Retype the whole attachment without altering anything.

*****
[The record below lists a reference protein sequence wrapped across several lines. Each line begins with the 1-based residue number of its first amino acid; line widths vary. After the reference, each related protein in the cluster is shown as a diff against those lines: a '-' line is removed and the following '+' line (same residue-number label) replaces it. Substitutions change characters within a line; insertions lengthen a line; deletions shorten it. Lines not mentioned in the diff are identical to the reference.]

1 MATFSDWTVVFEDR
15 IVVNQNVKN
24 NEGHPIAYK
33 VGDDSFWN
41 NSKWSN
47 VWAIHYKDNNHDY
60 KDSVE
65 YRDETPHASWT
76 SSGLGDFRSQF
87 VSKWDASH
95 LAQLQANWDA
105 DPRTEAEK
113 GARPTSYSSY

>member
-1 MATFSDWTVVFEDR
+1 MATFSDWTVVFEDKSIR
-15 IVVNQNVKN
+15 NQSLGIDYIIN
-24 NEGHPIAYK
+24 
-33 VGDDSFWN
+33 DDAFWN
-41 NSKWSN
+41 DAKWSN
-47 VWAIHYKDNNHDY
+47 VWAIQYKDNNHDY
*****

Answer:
[The record below lists a reference protein sequence wrapped across several lines. Each line begins with the 1-based residue number of its first amino acid; line widths vary. After the reference, each related protein in the cluster is shown as a diff against those lines: a '-' line is removed and the following '+' line (same residue-number label) replaces it. Substitutions change characters within a line; insertions lengthen a line; deletions shorten it. Lines not mentioned in the diff are identical to the reference.]

1 MATFSDWTVVFEDR
15 IVVNQNVKN
24 NEGHPIAYK
33 VGDDSFWN
41 NSKWSN
47 VWAIHYKDNNHDY
60 KDSVE
65 YRDETPHASWT
76 SSGLGDFRSQF
87 VSKWDASH
95 LAQLQANWDA
105 DPRTEAEK
113 GARPTSYSSY

>member
-1 MATFSDWTVVFEDR
+1 MATFSDWTVVFEDKSIR
-15 IVVNQNVKN
+15 NQSLGIDYIIN
-24 NEGHPIAYK
+24 
-33 VGDDSFWN
+33 DDAFWN
-41 NSKWSN
+41 DAKWSN
-47 VWAIHYKDNNHDY
+47 VWAIQYKDNNHDY